All free men, wherever they may live, are citizens of Berlin, and, therefore, as a free man, I take pride in the words "Ich bin ein Berliner."

President Reagan at the Berlin Wall

In these selections from Reagan’s speech, fill in the gap with the words below.  (They’re all from the Academic Word List. Several are different forms of the words practiced on the first Practice Academic Vocabulary page on Kennedy’s State of the Union address.)

That page also give some hints at how to fill th gaps, by first looking at the part of speech needed, and then seeing what meaning best fits. Note that words ending in -ed or -ing may be verbs or adjectives, words that end in -al are adjectives, and words ending in -ion are nouns.)

The words to use (also in the drop-down menu by each gap): 

achieved, benefits, capacity, conclusion, cooperate, crucial, declining, fundamental, innovation, maintain, policy, predicted, seek, technological, transforming, unprecedented.

"...Standing before the Brandenburg Gate, every man is a German, separated from his fellow men. Every man is a Berliner, forced to look upon a scar.

President von Weizsacker has said, "The German question is open as long as the Brandenburg Gate is closed." Today I say: As long as the gate is closed, as long as this scar of a wall is permitted to stand, it is not the German question alone that remains open, but the question of freedom for all mankind. Yet I do not come here to lament. For I find in Berlin a message of hope, even in the shadow of this wall, a message of triumph.

In this season of spring in 1945, the people of Berlin emerged from their air-raid shelters to find devastation. Thousands of miles away, the people of the United States reached out to help. And in 1947 Secretary of State--as you've been told--George Marshall announced the creation of what would become known as the Marshall Plan. Speaking precisely 40 years ago this month, he said: "Our is directed not against any country or doctrine, but against hunger, poverty, desperation, and chaos."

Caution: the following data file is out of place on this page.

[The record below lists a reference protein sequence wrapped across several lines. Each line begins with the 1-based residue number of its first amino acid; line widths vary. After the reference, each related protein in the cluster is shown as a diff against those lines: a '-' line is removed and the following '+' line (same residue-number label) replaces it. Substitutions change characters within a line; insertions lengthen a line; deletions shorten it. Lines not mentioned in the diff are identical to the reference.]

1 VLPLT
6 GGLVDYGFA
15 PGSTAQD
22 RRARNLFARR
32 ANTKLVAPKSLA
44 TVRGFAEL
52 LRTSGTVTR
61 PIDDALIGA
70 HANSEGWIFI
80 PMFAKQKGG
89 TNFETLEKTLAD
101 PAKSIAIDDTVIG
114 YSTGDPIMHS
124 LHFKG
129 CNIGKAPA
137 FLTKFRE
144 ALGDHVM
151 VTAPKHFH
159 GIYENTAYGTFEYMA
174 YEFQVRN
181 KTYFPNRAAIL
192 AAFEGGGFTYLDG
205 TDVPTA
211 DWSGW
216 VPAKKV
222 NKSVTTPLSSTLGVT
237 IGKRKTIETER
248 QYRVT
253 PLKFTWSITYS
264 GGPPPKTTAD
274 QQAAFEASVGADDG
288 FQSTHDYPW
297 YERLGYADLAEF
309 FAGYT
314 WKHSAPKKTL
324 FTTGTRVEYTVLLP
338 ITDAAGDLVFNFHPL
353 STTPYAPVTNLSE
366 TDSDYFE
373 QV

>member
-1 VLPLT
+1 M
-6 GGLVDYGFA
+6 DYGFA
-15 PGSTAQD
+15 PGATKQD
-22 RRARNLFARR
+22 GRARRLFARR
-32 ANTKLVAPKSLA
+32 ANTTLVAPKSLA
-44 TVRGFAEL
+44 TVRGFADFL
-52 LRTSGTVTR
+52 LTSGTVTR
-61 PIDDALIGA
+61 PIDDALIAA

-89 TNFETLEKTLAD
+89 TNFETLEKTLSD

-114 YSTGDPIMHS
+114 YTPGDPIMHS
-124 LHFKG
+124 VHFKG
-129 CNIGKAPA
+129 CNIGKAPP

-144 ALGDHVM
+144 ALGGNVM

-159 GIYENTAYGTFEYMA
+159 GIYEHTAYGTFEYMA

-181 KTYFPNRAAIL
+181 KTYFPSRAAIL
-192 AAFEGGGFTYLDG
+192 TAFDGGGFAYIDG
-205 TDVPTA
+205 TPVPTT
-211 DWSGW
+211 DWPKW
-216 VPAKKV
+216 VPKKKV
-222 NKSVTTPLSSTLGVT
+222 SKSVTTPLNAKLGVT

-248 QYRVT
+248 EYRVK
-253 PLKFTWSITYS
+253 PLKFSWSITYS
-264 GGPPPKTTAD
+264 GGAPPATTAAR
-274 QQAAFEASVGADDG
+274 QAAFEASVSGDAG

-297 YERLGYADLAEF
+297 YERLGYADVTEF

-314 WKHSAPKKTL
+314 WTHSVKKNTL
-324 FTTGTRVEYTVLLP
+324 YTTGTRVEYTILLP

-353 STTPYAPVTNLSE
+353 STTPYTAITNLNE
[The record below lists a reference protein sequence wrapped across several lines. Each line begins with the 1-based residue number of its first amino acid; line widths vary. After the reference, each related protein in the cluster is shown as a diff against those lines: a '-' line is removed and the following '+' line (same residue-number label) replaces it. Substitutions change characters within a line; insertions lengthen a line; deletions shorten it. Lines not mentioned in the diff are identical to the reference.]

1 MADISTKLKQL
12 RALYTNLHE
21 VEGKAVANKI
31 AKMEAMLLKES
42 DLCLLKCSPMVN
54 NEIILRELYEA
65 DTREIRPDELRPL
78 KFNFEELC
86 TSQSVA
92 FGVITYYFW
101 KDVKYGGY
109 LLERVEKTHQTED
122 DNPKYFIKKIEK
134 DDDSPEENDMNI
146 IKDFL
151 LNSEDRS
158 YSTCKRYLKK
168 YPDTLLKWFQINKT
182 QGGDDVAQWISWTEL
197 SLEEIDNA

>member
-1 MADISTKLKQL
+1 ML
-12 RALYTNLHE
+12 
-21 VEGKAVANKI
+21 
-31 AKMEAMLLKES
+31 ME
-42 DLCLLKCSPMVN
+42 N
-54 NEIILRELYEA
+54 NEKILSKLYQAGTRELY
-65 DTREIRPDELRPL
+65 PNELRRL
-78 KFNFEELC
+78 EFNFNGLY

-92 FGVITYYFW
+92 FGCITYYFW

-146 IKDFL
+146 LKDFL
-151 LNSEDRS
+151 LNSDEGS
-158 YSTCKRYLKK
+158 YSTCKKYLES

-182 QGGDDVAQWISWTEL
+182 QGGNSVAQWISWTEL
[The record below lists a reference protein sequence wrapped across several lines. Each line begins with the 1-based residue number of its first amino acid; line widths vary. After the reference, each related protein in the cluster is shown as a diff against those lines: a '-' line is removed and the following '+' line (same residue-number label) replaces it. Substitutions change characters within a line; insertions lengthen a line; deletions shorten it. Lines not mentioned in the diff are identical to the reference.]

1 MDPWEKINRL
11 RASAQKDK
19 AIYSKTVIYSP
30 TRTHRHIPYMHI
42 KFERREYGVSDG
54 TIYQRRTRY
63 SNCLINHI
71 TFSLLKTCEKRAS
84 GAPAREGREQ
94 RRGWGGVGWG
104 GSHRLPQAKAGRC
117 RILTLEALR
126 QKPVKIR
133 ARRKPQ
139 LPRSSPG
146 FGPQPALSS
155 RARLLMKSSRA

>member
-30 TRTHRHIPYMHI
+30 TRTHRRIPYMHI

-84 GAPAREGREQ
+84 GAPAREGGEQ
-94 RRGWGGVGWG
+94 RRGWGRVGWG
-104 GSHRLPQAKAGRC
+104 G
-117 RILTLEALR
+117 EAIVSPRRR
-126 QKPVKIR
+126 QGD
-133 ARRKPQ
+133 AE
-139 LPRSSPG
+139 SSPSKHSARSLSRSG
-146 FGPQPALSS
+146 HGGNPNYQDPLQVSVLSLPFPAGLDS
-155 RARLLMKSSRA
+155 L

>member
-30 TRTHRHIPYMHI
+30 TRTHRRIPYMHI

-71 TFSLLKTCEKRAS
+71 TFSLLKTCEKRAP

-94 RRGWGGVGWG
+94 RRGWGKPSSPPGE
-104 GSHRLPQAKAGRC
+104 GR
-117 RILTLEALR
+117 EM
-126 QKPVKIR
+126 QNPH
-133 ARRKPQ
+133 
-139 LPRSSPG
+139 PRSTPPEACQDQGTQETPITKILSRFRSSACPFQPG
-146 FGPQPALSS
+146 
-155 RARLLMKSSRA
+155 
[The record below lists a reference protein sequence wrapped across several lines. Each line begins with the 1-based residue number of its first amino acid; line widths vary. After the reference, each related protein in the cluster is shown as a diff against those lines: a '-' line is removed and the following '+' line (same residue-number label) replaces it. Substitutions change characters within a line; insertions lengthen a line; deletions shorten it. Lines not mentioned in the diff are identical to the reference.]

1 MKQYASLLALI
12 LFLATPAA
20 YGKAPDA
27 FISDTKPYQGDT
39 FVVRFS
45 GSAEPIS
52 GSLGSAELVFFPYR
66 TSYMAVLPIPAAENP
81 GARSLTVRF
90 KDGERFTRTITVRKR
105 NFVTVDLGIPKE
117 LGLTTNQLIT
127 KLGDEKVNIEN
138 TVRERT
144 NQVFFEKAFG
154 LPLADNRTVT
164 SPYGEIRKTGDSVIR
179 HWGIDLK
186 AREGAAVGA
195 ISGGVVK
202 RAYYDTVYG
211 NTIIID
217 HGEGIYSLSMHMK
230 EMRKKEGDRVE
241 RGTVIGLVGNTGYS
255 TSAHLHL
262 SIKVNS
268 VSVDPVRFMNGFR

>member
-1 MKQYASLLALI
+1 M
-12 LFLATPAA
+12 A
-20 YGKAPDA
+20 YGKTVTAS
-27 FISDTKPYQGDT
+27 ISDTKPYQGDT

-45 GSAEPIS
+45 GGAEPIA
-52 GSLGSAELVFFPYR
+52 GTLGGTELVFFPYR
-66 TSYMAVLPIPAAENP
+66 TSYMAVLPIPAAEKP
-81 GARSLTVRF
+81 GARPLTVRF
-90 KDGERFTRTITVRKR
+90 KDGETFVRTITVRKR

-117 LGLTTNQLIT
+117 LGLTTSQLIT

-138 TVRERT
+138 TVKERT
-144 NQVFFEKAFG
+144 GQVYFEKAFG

...In the 1950s, Khrushchev : "We will bury you." But in the West today, we see a free world that has a level of prosperity and well-being in all human history. In the Communist world, we see failure, technological backwardness, standards of health, even want of the most basic kind--too little food. Even today, the Soviet Union still cannot feed itself. After these four decades, then, there stands before the entire world one great and inescapable : Freedom leads to prosperity. Freedom replaces the ancient hatreds among the nations with comity and peace. Freedom is the victor.

And now the Soviets themselves may, in a limited way, be coming to understand the importance of freedom. We hear much from Moscow about a new policy of reform and openness. Some political prisoners have been released. Certain foreign news broadcasts are no longer being jammed. Some economic enterprises have been permitted to operate with greater freedom from state control.

Are these the beginnings of profound changes in the Soviet state? Or are they token gestures, intended to raise false hopes in the West, or to strengthen the Soviet system without changing it? We welcome change and openness; for we believe that freedom and security go together, that the advance of human liberty can only strengthen the cause of world peace. There is one sign the Soviets can make that would be unmistakable, that would advance dramatically the cause of freedom and peace.